Earlier this week I went to the Kansas City .Net User Group meeting where the topic of discussion was UppercuT, a build management framework created by Rob Reynolds. The discussion was pretty good and Rob did a good job at showing a number of demonstrations on how to use the various aspects of UppercuT. All in all, I feel like the presentation got the point across as to the typical why/when/how/etc. questions.
What Is UppercuT?
UppercuT is a build management framework based on NAnt. It was created in order to establish a consistent way to build .Net applications with a minimum amount of configuration while providing areas for extensibility. In addition to just compiling, UppercuT provides a number of options to manage application versioning, automated testing, and code packaging. While it can be extended to include such steps through NAnt, UppercuT doesn't deploy code...it only stages it since every company/project's deployment strategies may be different. One nice thing that UppercuT does do in terms of deployments though is provide you instructions on how to wire it up to CruiseControl.net.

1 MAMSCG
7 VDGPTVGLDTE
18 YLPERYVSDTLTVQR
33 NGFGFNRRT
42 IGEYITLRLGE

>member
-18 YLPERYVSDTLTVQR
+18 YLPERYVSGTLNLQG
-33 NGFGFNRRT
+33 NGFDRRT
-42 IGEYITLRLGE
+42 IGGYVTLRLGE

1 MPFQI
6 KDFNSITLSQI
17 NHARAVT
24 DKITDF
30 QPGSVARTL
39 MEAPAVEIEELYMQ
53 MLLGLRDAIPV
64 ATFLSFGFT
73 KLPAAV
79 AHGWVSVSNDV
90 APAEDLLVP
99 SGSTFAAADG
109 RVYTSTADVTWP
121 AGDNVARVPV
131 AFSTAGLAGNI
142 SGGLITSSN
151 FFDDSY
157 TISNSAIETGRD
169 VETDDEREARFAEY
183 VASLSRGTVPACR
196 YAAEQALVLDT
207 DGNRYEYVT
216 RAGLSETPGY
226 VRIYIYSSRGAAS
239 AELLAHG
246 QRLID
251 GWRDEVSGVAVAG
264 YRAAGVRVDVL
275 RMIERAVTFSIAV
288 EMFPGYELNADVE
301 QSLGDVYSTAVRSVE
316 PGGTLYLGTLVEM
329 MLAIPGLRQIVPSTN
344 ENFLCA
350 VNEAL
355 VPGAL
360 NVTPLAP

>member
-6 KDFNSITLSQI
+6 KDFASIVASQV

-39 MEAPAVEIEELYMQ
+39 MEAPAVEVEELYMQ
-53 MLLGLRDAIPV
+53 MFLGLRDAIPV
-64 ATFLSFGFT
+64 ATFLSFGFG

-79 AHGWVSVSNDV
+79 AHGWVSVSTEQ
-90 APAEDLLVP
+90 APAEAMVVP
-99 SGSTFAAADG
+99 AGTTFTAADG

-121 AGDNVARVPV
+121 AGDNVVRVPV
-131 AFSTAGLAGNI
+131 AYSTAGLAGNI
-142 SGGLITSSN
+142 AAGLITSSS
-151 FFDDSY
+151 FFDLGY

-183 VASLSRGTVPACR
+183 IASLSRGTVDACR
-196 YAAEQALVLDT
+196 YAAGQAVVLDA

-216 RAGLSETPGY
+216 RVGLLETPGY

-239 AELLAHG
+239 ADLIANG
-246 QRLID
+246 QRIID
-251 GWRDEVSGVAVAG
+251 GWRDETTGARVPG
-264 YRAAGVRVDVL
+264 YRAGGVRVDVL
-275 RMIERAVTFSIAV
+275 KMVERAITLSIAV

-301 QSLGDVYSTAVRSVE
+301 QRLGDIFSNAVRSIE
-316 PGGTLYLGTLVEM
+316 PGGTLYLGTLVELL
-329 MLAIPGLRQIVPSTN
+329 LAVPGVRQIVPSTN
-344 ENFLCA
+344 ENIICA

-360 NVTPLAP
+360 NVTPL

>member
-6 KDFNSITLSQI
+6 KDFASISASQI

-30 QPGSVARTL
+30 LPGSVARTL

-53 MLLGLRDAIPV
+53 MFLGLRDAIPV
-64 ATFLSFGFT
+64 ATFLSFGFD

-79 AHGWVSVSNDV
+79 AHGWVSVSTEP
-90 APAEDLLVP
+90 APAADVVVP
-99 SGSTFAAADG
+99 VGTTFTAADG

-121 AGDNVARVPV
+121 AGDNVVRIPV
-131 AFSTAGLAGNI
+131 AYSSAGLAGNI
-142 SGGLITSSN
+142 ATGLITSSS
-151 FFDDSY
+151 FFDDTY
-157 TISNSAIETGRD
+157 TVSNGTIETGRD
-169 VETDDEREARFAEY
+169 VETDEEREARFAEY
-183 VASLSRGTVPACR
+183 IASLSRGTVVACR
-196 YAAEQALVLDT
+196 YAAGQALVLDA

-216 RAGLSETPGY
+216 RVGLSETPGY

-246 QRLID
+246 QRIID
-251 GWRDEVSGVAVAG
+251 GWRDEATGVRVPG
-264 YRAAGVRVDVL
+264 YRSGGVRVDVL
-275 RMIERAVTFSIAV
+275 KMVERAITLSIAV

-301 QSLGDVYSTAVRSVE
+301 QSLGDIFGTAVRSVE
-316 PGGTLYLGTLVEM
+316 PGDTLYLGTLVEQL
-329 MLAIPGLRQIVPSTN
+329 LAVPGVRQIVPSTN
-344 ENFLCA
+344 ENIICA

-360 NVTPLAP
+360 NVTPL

When Should UppercuT Be Used?
UppercuT provides a way for people who have not started to take advantage of automated builds to do so quickly. Because of this, it's best suited for projects that don't have automated build systems integrated into them yet. With some configuration changes, it is possible to integrate with your current scripts; however, changes would need to be made on both side to the point where it would honestly be easier to convert your current scripts to custom steps for UppercuT to take advantage on. If you currently use some build framework like MSBuild or NAnt, I would probably recommend at least checking out UppercuT to see if it's a good fit; however, if you or your company already have some system that works for you in place, it may be better to just keep with what you have.
Where Can I Download and Learn More?
You can find more information on Uppercut by going to it's project website at http://ProjectUppercuT.org. In addition, you can check out Rob's blog over at http://ferventcoder.com/ as well as on Twitter by following @ferventcoder and @ProjectUppercuT.